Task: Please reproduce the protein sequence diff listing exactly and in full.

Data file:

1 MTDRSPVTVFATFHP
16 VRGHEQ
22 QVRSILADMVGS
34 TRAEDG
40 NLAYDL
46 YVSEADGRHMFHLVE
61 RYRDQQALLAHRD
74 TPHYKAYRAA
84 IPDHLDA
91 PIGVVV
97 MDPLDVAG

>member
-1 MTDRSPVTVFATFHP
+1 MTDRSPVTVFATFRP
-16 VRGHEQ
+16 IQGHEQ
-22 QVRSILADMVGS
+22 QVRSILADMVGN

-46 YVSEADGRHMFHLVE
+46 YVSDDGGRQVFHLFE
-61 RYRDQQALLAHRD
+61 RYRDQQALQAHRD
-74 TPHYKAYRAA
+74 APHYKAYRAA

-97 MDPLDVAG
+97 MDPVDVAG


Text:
1 MTDRSPVTVFATFHP
16 VRGHEQ
22 QVRSILADMVGS
34 TRAEDG
40 NLAYDL
46 YVSEADGRHMFHLVE
61 RYRDQQALLAHRD
74 TPHYKAYRAA
84 IPDHLDA
91 PIGVVV
97 MDPLDVAG

>member
-1 MTDRSPVTVFATFHP
+1 MTDRSPVTVFATFRP
-16 VRGHEQ
+16 IQGHEQ
-22 QVRSILADMVGS
+22 QVRSILADMVGN

-46 YVSEADGRHMFHLVE
+46 YVSDDGGRQVFHLFE
-61 RYRDQQALLAHRD
+61 RYRDQQALQAHRD
-74 TPHYKAYRAA
+74 APHYKAYRAA

-97 MDPLDVAG
+97 MDPVDVAG